Matlick said the district has been generous. The agreement to lease the building would only cost the charter $196,000 per year, to cover district-provided maintenance including custodial staff, snow removal, and trash pickups.

All the furniture and technology in the building would be donated to the charter.

But, he said, the community’s help is going to be critical.

“We’ve got a big group working to make this happen,” said Allen, whose son is a second grader at Coal Creek Canyon K-8. She started the GoFundMe page, and set it up so that money will be refunded to donors if the school doesn’t open.

Become a Chalkbeat sponsor

As of Monday afternoon, the GoFundMe page had just over $5,000. “Our 4 children all went to this school. It is a vital part of the Coal Creek community. Please keep this school available to the community for their children,” one donor wrote.

If grants and donations can help in the first year or two, Allen said, parents and charter leaders believe that young children in the canyon community will help enrollment grow in future years to make the school sustainable.

Allen said parents are working on proposals to ask the local Coal Creek Canyon businesses including a coffee shop, the local garage, and some restaurants to pitch in. They also plan to ask bigger businesses like Denver Water, which has trucks passing through the canyon regularly.

Still, she is worried. Three Creeks is such a large school that it would be a big change for her son. If there is no school in the canyon, Allen said, she and her husband are considering moving.

“I will say the stress feels like it’s been nonstop for two years,” Allen said.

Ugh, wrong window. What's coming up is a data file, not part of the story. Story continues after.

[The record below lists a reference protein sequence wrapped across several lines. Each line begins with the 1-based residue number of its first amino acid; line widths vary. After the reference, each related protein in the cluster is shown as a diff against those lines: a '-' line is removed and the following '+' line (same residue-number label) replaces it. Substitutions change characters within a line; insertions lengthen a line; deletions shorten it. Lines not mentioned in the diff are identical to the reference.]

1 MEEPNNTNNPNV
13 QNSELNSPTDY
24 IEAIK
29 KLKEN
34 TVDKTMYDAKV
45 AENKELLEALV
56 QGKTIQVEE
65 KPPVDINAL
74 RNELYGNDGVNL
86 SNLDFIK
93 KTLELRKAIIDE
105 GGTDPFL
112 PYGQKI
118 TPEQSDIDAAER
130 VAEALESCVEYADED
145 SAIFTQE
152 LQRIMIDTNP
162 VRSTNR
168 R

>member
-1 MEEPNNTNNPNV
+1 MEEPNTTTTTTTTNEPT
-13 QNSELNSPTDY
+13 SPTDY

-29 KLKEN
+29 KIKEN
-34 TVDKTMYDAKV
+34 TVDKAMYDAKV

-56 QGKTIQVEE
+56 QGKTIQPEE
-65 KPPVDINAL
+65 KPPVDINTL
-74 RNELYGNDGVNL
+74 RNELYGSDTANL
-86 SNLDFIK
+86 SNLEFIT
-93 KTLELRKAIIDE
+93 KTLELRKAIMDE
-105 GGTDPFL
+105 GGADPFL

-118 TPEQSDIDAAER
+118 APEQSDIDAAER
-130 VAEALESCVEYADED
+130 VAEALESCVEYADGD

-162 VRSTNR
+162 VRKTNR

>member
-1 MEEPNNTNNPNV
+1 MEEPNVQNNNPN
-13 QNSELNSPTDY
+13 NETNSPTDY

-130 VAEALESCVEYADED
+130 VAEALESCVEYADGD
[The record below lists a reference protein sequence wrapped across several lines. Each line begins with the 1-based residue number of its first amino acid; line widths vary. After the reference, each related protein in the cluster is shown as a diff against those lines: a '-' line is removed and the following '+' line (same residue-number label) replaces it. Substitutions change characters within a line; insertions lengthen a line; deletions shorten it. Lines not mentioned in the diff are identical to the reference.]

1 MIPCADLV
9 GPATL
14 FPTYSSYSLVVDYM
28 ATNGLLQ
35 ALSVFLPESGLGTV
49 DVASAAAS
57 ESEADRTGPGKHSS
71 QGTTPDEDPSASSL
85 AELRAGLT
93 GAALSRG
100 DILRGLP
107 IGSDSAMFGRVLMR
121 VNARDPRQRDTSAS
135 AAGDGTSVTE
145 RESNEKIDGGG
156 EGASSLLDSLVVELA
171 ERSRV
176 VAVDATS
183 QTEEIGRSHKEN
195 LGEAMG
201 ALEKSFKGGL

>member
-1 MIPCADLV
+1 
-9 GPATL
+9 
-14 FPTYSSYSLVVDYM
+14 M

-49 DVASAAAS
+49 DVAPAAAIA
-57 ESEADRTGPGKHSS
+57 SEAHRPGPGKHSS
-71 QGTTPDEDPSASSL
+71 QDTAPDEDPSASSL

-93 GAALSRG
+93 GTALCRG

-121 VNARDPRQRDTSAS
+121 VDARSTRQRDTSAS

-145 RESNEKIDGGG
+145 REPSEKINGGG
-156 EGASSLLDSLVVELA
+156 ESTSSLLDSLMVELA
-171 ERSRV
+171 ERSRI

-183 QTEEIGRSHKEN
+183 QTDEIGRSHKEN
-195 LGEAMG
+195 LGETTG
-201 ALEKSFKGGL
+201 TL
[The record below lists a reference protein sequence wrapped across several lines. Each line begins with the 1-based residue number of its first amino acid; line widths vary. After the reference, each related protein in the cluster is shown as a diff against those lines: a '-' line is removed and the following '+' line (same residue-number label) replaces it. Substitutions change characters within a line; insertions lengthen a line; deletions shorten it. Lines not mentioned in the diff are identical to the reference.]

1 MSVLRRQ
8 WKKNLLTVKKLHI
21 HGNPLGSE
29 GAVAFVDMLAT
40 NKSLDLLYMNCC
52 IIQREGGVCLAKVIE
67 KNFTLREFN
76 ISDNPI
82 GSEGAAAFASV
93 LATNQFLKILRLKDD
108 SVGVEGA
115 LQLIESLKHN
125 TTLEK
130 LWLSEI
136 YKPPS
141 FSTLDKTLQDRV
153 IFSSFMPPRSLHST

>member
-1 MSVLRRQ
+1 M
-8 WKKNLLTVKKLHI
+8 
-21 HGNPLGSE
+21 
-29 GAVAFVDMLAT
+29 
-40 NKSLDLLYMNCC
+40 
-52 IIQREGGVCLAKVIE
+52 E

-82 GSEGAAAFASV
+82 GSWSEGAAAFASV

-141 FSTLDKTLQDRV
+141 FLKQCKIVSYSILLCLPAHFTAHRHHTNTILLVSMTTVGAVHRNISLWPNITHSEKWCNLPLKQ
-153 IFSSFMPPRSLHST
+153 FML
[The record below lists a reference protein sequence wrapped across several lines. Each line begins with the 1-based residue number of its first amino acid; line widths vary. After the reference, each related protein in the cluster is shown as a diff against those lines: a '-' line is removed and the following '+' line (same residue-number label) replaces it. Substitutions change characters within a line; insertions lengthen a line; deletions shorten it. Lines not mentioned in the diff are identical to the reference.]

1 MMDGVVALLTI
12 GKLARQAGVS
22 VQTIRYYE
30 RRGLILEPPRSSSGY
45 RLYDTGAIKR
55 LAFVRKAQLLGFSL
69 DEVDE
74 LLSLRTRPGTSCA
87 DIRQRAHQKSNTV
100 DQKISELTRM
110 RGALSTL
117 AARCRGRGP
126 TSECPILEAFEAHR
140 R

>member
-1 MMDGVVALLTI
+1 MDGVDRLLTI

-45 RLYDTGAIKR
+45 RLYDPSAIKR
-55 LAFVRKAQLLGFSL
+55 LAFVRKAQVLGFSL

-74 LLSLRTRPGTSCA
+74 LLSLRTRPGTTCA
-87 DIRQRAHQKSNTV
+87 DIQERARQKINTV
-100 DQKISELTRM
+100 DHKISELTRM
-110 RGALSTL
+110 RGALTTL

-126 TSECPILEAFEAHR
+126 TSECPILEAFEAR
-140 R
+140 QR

In a letter Jefferson Academy sent to families, charter leaders said that if they do not open the school, Jeffco district leaders will meet with families the day after the charter’s board meeting to speak “about their plans for next year and what one-year programming options could be possible.”

Before getting a charter school approved to open, the district had contingency plans to keep the elementary portion of the school open for one additional year. Middle school students would have either gone to Three Creeks, or chosen remote learning facilitated within the Coal Creek building.

Jeffco district leaders declined to speak about alternative plans. Lisa Relou, chief of staff for the district, said “we are doing everything we can to support” the charter in opening.

Yesenia Robles is a reporter for Chalkbeat Colorado covering K-12 school districts and multilingual education. Contact Yesenia at

The Latest

The change follows updated guidance from the Centers for Disease Control and Prevention.

Gov. Gretchen Whitmer’s accelerated plan to offer free preschool to all 4-year-olds in Michigan requires more teachers. Nonprofits plan to help bring more educators to the profession.

The early childhood cuts, if reversed, would be the latest item slashed by Adams in recent months to get restored thanks to what city officials describe as an improving budget picture.

Parents without Social Security numbers can now contribute to the FAFSA. But schools are still working to support families that have to manually enter financial information.

Illinois education advocates and lawmakers are asking for more state funding to support migrant students enrolled in public schools.

NAF, an education nonprofit, operates 30 career academies in 20 high schools in the Detroit Public Schools Community District